# 2. Microscopic Model of Electric Current in a Metal

View again

All materials on our website are shared by users. If you have any questions about copyright issues, please report us to resolve them. We are always happy to assist you.
Information Report
Category:

## Electrical Engineering

Published:

Views: 2 | Pages: 2

Share
Related documents
Description
2. Microscopic Model of Electric Current in a Metal - We’ll picture the metal as a regular array of atoms plus “free” or “conduction” electrons that…
Transcript
2. Microscopic Model of Electric Current in a Metal - We’ll picture the metal as a regular array of atoms plus “free” or “conduction” electrons that move around in random directions very rapidly ( with velocities of 106 m/s, close to 1% of the speed of light!!). These electrons make a series of collisions with the atoms and ricochet in random directions – just like gas molecules in air – and , in fact, we often use the term electron gas. - In the absence of an external electric field in the wire, all the electrons move about randomly and there is no net I flowing in the wire (see Figure 27-12 on page 623 in your text). - Now, suppose an external electric field is produced in the wire – this requires an outside agent – usually a battery or power supply. Let’s imagine that the electric field is uniform in the wire. What happens? - Each electron with a charge q ( = -e) and mass me will experience a force given by G G G F = me a = qE , so that an acceleration G q G a= E will be produced. According to our kinematics equations, then me G G G v = vi + at But the electrons will make collisions with the metal atoms and the initial velocity after each collision will be random in direction. Each time an electron makes a collision with an atom, it gives up the extra kinetic energy it gained (so that the heavier atoms vibrate a bit more – we will see that this causes a temperature increase of the metal) and then moves off in a random direction. - If τ is the average time between collisions with an atom, then (where means the time average value G G q G v = vi + E t me and since the average initial velocity is zero (see just above), we have that G G q G v = vd = Eτ , where vd is the drift velocity. me We’ll see that vd is about 1 mm/s – much !! slower (9 order of magnitude) than the random velocity of the electron. - Now let’s see how to relate vd to the current flowing along the wire: With n = the number of electrons per unit volume, or density of electrons, (see sketch of wire) ∆Q (in hatched region) = nA(vd ∆t) q vd ∆t ∆Q so I ave = = qnAv d ∆t - Next, we introduce the current density, J = I/A, where A is an area perpendicular to the velocity of the charges. Then we can write that nq 2 J = nqv d = Eτ me or nq 2 J = σ E where σ = τ me σ is called the electrical conductivity and is a constant independent of E Any material that obeys this relation is said to obey Ohm’s Law.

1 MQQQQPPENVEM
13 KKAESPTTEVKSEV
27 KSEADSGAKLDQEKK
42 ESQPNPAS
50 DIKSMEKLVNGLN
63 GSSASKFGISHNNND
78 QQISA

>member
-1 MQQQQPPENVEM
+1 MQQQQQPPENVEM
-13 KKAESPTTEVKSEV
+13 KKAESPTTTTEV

Recommended

6 pages

6 pages

7 pages

7 pages

17 pages

26 pages

12 pages

16 pages

22 pages

78 pages

73 pages

6 pages

23 pages

36 pages

### Magnets and Magnetic Fields Electric Currents Produce Magnetic Fields Force on an Electric Current in a Magnetic Field; Definition of B Force on - PDF

29 pages

View more...

#### Military museum portugal

Thank you for visiting our website and your interest in our free products and services. We are nonprofit website to share and download documents. To the running of this website, we need your help to support us.

Thanks to everyone for your continued support.

No, Thanks
SAVE OUR EARTH

We need your sign to support Project to invent "SMART AND CONTROLLABLE REFLECTIVE BALLOONS" to cover the Sun and Save Our Earth.

More details...

Sign Now!

We are very appreciated for your Prompt Action!

x